Well-known anthropologist and author, Marc Augé writes about why Matali Crasset's work is hard to define in words.

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To understand Matali Crasset's work, you must listen to her words. She knows very well how to explain what she does and what she wants to do. You must also listen to the words of her already numerous commentators. And finally, you must listen to your own words, to the words that come to mind when you discover her discreet, almost secret creations wrapped up in a shopping bag.

These are everyday objects, ones that seem both invisible and obvious. They are objects that are necessary on first thought and indispensable on further reflection. Yet Matali's objects are charming - seductive in spite of their feigned sobriety and ironic minimalism - and almost tender.

Her pieces are all "in situation", in other words, they call to mind and create situations. When thinking about her designs, consider the words "beginning", or maybe "to begin", or even "to begin again", because each object is, by itself, the beginning of a story. Once upon a time… One night, a friend pays an unexpected visit... The child hides away under its tent and falls asleep... Childhood and everything that goes with it is evoked. This is playing and living in the conditional tense (let's pretend we're in a house, let's pretend we're in an office...). Indeed, this life in the realm of the conditional might well be the foundation of an art of living.

Matali's objects inspire a picture of the most simple of everyday realities. At the same time they suggest the remotest Utopia, the dream of a place that is sheltered and open, functional and poetic, personal and shared.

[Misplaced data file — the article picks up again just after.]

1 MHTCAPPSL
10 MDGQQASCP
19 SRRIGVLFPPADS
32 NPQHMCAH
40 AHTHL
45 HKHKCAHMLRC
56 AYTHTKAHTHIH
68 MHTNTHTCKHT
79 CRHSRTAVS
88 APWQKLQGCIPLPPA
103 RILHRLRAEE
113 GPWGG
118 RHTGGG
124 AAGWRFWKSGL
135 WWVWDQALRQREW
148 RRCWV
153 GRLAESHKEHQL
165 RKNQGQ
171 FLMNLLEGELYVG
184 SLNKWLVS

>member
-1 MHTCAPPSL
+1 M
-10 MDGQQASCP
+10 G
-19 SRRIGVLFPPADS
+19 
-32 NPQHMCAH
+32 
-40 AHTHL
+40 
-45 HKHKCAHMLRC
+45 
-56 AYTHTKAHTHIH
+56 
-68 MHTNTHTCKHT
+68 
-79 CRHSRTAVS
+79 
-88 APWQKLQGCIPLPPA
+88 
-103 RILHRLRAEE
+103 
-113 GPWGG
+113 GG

Besides a "beginning", other words come to mind: intimacy, light, sympathy, solitude, relation, relaxing, looks, near, exotic, elsewhere, here, private, public. Although they are oxymoronic, the opposing words compose a whole. They eventually arrive at a sense of peace.

These words are like the objects themselves: they approach things and life at their root, at the beginning. Let's begin by arranging the place where we live, the place where we work, let's make it open and welcoming. Let's take a break for a nap, just like we take a break for coffee, without upsetting anything. Let's sweeten everyday life. Let's make the moment liveable and the rest will follow.

In the end these objects are quite difficult to define. Maybe the only way to proceed is to follow their apparent logic. Take all the words that have responded to our call. Begin with the word "beginning" and then add all the others. Mix them all together. Lock them up inside a box (which you will ask Matali to create for you). Shake well.

Then quickly empty the contents of this box. Pick up the words one by one and slowly pronounce each one aloud. Together, they will tell you about a world that is open to the four winds, but where you can still feel sheltered. Or perhaps the words will evoke islands of intimacy (like a familiar chair, or an alarm clock), which extend an invitation to your wandering, nomadic thoughts.

Then pick up the words again, throw them once more, and then compose your poem anew. Although the words remain the same, the order in which they appear will be different every time. Rest assured you'll be told something new about Matali's objects. Most of all, what the words will say is that these objects need you - you, your words, your dreams and your tinkerings - in order to really exist. But don't be surprised by this; it's what they were made for, after all.

About the author

One of Europe's best known anthropologists, Marc Augé is the author of Non-places: Introduction to an Anthropology of Supermodernity; The War of Dreams; In the Metro and other titles. His work has been widely translated from the French. Like the designer he writes about, he is also fascinated by the rituals of daily life.

Read Design Indaba's Q&A with Matali Crasset.

Watch the Talk with Matali Crasset